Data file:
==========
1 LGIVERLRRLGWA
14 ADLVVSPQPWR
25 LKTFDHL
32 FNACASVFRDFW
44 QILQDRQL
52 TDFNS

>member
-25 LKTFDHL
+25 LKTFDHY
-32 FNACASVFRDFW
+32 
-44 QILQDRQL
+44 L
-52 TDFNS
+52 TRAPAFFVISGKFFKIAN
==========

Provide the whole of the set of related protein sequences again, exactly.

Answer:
1 LGIVERLRRLGWA
14 ADLVVSPQPWR
25 LKTFDHL
32 FNACASVFRDFW
44 QILQDRQL
52 TDFNS

>member
-25 LKTFDHL
+25 LKTFDHY
-32 FNACASVFRDFW
+32 
-44 QILQDRQL
+44 L
-52 TDFNS
+52 TRAPAFFVISGKFFKIAN